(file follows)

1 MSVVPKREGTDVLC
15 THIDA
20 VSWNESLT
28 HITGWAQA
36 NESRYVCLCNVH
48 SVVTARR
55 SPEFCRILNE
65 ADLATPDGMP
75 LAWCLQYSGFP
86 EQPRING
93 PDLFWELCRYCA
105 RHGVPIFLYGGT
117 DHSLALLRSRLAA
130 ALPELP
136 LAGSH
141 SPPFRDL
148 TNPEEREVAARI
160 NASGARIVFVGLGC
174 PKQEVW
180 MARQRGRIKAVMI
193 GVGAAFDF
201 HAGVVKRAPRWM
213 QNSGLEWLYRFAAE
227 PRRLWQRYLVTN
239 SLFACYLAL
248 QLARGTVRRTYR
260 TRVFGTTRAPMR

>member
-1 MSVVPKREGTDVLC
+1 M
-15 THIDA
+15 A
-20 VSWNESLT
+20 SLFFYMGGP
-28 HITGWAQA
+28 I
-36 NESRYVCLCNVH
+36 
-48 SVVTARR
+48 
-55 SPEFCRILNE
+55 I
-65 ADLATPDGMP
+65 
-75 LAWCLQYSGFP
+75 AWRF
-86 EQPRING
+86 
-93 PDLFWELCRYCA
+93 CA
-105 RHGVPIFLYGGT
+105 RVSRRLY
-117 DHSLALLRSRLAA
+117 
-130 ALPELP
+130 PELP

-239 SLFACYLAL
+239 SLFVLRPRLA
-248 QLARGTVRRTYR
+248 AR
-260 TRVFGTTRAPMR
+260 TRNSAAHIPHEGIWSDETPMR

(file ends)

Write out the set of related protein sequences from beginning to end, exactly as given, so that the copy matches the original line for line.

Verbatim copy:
1 MSVVPKREGTDVLC
15 THIDA
20 VSWNESLT
28 HITGWAQA
36 NESRYVCLCNVH
48 SVVTARR
55 SPEFCRILNE
65 ADLATPDGMP
75 LAWCLQYSGFP
86 EQPRING
93 PDLFWELCRYCA
105 RHGVPIFLYGGT
117 DHSLALLRSRLAA
130 ALPELP
136 LAGSH
141 SPPFRDL
148 TNPEEREVAARI
160 NASGARIVFVGLGC
174 PKQEVW
180 MARQRGRIKAVMI
193 GVGAAFDF
201 HAGVVKRAPRWM
213 QNSGLEWLYRFAAE
227 PRRLWQRYLVTN
239 SLFACYLAL
248 QLARGTVRRTYR
260 TRVFGTTRAPMR

>member
-1 MSVVPKREGTDVLC
+1 M
-15 THIDA
+15 A
-20 VSWNESLT
+20 SLFFYMGGP
-28 HITGWAQA
+28 I
-36 NESRYVCLCNVH
+36 
-48 SVVTARR
+48 
-55 SPEFCRILNE
+55 I
-65 ADLATPDGMP
+65 
-75 LAWCLQYSGFP
+75 AWRF
-86 EQPRING
+86 
-93 PDLFWELCRYCA
+93 CA
-105 RHGVPIFLYGGT
+105 RVSRRLY
-117 DHSLALLRSRLAA
+117 
-130 ALPELP
+130 PELP

-239 SLFACYLAL
+239 SLFVLRPRLA
-248 QLARGTVRRTYR
+248 AR
-260 TRVFGTTRAPMR
+260 TRNSAAHIPHEGIWSDETPMR